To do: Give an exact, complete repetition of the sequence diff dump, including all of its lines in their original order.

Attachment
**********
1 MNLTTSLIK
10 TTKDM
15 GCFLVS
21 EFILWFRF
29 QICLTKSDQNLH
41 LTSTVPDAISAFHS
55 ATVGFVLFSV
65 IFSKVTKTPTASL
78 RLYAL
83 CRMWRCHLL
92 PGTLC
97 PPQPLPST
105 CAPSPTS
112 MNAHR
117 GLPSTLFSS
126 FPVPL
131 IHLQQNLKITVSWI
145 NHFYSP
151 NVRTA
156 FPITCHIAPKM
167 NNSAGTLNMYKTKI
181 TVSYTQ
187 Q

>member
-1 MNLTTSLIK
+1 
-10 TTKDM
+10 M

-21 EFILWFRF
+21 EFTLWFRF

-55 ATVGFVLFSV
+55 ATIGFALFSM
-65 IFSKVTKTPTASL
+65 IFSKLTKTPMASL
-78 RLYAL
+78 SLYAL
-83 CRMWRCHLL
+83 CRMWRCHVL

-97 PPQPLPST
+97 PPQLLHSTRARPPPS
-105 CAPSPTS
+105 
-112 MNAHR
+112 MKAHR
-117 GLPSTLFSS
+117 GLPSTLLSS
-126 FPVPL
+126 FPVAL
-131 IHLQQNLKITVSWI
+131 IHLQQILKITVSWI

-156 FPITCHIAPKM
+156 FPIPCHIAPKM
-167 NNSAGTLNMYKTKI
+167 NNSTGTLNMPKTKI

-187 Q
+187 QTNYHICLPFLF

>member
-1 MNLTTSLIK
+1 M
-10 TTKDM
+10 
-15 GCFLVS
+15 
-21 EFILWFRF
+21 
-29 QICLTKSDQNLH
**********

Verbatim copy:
1 MNLTTSLIK
10 TTKDM
15 GCFLVS
21 EFILWFRF
29 QICLTKSDQNLH
41 LTSTVPDAISAFHS
55 ATVGFVLFSV
65 IFSKVTKTPTASL
78 RLYAL
83 CRMWRCHLL
92 PGTLC
97 PPQPLPST
105 CAPSPTS
112 MNAHR
117 GLPSTLFSS
126 FPVPL
131 IHLQQNLKITVSWI
145 NHFYSP
151 NVRTA
156 FPITCHIAPKM
167 NNSAGTLNMYKTKI
181 TVSYTQ
187 Q

>member
-1 MNLTTSLIK
+1 
-10 TTKDM
+10 M

-21 EFILWFRF
+21 EFTLWFRF

-55 ATVGFVLFSV
+55 ATIGFALFSM
-65 IFSKVTKTPTASL
+65 IFSKLTKTPMASL
-78 RLYAL
+78 SLYAL
-83 CRMWRCHLL
+83 CRMWRCHVL

-97 PPQPLPST
+97 PPQLLHSTRARPPPS
-105 CAPSPTS
+105 
-112 MNAHR
+112 MKAHR
-117 GLPSTLFSS
+117 GLPSTLLSS
-126 FPVPL
+126 FPVAL
-131 IHLQQNLKITVSWI
+131 IHLQQILKITVSWI

-156 FPITCHIAPKM
+156 FPIPCHIAPKM
-167 NNSAGTLNMYKTKI
+167 NNSTGTLNMPKTKI

-187 Q
+187 QTNYHICLPFLF

>member
-1 MNLTTSLIK
+1 M
-10 TTKDM
+10 
-15 GCFLVS
+15 
-21 EFILWFRF
+21 
-29 QICLTKSDQNLH